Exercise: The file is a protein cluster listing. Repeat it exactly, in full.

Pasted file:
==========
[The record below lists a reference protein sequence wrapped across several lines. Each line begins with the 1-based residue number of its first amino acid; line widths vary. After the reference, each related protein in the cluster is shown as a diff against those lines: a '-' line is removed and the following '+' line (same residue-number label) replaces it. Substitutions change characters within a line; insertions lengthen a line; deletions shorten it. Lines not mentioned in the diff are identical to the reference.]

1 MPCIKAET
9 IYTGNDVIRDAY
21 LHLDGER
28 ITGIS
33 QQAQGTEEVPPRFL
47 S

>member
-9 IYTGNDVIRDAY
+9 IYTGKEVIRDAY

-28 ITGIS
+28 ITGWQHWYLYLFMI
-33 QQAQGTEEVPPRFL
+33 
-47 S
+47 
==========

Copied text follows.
[The record below lists a reference protein sequence wrapped across several lines. Each line begins with the 1-based residue number of its first amino acid; line widths vary. After the reference, each related protein in the cluster is shown as a diff against those lines: a '-' line is removed and the following '+' line (same residue-number label) replaces it. Substitutions change characters within a line; insertions lengthen a line; deletions shorten it. Lines not mentioned in the diff are identical to the reference.]

1 MPCIKAET
9 IYTGNDVIRDAY
21 LHLDGER
28 ITGIS
33 QQAQGTEEVPPRFL
47 S

>member
-9 IYTGNDVIRDAY
+9 IYTGKEVIRDAY

-28 ITGIS
+28 ITGWQHWYLYLFMI
-33 QQAQGTEEVPPRFL
+33 
-47 S
+47 